Army Lt. Colonel Heather Mack and her partner Ashley Broadway waited 15 years for the end of Don’t Ask Don’t Tell. In September, President Obama finally drove a stake through its rotten, wormy heart. In November they married. “I was so proud to finally say, ‘We’re married.'” Ashley said. “I had to lie for so long, almost live two different lives. I could never really tell people.”
Proud of her new status as the legal wife of an officer in the U.S. Army, and taking seriously (as she always had) her role of supporting Heather, Ashley applied for membership in the Fort Bragg Officer’s Spouses Club. They turned her down. According to Think Progress, they changed their membership requirements to keep her out, requiring an ID card not available to same-sex spouses, though the club’s bylaws had no such requirement.
Ashley was stung. The more things change, the more they stay the same. So Ashley did exactly what I would have done in her place; she wrote an open letter to the President of the spouses’ group, asking her to reconsider. Ashley, however, wrote her letter in a way that would have not have come naturally to me. No snark. No sarcasm. No double entendres meant to be so subtle they’d leave the reader wondering whether or not they had been insulted. Ashley was calm and respectful, but eloquent in her cause. The tone she struck made me think of Hillary Clinton before the House Committee on Benghazi I kept waiting for the “Get a clue, you judgmental old biddy” moment that never came. I urge you to read her full letter. She had me at “As an educator, I would often tutor “Army Brats” in reading….”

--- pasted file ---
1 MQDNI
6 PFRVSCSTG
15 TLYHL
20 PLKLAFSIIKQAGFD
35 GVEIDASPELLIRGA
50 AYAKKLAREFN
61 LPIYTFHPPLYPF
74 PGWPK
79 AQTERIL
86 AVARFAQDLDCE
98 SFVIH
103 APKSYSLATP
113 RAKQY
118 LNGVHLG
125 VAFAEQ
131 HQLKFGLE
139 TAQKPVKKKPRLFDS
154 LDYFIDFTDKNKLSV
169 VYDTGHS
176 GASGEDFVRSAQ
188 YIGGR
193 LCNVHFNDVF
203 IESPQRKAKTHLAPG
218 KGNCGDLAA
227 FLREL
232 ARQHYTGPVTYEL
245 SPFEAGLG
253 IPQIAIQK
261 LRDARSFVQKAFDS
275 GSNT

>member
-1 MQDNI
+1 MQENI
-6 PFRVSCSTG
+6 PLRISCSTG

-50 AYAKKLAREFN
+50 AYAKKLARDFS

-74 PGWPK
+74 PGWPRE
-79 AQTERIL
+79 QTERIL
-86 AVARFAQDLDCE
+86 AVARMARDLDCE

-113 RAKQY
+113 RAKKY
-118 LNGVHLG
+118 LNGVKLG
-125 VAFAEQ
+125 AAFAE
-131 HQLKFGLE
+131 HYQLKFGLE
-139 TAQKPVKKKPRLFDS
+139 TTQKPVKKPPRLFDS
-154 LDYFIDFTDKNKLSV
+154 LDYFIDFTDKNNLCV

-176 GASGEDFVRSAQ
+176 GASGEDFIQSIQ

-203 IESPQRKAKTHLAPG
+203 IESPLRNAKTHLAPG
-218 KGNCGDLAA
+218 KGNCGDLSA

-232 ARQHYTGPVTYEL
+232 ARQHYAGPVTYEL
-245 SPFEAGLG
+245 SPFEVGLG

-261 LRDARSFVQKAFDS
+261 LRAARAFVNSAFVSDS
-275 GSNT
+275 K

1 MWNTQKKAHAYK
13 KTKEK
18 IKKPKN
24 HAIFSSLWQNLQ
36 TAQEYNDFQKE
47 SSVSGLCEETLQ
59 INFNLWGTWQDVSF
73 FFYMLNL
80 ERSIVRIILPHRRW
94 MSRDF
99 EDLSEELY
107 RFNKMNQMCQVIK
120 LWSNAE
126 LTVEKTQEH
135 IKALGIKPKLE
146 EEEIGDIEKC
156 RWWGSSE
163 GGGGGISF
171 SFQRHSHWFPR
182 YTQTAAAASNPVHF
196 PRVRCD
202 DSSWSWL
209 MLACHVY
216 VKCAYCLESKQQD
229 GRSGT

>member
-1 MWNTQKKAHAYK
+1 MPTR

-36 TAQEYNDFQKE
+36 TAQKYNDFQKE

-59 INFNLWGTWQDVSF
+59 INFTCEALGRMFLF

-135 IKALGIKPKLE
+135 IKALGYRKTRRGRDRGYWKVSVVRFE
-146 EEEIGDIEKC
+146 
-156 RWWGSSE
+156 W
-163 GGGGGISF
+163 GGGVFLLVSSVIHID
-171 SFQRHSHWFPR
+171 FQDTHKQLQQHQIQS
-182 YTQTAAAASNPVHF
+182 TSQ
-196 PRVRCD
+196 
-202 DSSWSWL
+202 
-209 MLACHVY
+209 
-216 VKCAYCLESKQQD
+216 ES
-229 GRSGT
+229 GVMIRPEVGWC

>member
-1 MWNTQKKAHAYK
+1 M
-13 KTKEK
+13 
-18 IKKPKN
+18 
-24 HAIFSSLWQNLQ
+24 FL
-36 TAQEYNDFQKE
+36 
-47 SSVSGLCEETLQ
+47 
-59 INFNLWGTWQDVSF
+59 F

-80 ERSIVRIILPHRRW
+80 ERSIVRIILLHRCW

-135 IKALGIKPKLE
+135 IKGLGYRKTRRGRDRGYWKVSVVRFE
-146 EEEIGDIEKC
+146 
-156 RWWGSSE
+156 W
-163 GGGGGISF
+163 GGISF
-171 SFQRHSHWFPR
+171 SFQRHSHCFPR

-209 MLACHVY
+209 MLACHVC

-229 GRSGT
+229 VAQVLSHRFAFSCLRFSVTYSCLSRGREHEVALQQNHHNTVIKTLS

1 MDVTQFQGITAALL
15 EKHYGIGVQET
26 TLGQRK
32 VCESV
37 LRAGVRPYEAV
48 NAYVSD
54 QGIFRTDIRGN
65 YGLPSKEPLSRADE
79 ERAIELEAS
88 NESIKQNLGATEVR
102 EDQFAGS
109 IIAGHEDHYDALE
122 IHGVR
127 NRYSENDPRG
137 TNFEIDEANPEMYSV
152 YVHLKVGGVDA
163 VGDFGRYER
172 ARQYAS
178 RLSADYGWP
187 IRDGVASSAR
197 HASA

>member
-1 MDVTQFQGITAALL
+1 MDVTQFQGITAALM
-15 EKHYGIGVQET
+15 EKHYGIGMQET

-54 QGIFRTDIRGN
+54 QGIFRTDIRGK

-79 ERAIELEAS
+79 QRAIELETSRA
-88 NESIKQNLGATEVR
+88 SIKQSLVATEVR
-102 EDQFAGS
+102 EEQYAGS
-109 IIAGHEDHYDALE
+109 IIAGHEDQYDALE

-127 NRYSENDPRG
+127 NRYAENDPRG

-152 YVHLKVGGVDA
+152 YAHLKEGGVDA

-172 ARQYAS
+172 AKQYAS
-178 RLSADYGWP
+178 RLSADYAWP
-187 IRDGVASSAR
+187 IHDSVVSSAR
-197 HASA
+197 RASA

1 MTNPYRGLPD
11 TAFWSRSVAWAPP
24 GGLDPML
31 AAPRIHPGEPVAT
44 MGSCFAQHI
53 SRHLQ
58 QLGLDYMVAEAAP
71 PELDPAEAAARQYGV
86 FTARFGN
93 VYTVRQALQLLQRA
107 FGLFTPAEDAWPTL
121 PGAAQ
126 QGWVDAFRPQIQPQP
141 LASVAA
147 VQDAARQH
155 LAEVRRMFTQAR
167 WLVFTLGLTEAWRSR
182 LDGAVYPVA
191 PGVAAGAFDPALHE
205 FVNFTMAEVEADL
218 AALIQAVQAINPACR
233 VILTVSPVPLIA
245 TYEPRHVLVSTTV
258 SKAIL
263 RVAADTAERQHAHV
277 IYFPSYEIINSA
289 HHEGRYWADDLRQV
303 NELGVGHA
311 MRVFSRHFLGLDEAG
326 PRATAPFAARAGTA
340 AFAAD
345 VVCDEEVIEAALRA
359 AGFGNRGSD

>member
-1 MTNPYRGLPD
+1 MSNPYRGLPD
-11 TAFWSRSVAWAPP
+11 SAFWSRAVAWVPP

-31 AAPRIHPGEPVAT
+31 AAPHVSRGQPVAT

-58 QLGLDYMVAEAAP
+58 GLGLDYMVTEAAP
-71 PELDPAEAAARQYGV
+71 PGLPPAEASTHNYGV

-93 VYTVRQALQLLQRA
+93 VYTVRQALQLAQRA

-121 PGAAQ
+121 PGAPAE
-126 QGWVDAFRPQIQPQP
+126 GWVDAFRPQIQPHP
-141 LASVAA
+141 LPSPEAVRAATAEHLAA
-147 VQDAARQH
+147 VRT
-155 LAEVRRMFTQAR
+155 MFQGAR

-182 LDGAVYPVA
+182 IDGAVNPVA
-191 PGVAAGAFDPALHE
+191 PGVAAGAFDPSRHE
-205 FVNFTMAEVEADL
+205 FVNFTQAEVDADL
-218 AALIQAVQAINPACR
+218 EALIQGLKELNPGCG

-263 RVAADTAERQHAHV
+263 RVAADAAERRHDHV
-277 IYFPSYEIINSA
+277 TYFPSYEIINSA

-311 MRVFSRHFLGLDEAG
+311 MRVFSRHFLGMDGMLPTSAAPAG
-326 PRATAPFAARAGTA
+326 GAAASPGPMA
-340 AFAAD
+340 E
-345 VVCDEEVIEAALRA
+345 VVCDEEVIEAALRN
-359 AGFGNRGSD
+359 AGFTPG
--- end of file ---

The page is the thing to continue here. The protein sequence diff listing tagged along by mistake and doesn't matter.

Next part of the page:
Ashley’s letter was published on the American Military Partner Association’s website. Huffington Post Gay Voices picked it up, and Buzz Feed and Think Progress began following the play by play. As attention mounted, the Association of Bragg Spouses (ABOS) scrubbed their website and tried to head off further bad press by offering Ashley a special “guest membership.” She rejected the offer, calling it an insult. She is not Colonel Mack’s special guest wife.
Before long Fort Bragg’s spouses group’s petty prejudice was front and center in the national spotlight. The story became such an embarrassment that the base commander was forced to weigh in. Lt. General Daniel Allyn gave us a peek at his formidable leadership skills as he sent his spokesman, Ben Abel, into the breach with the message that the General was powerless to do the right thing and support his officer. Instead of reminding ABOS that Don’t Ask Don’t Tell was in the trash compactor of history, and demanding the club either admit Lt. Colonel Mack’s wife or find themselves without a place to meet on the base, the General distinguished himself by pretending he had no power over the group. Ben Abel’s message was not that General Allyn was outraged the family of an officer under his command was treated in such a manner. Instead Abel made this statement: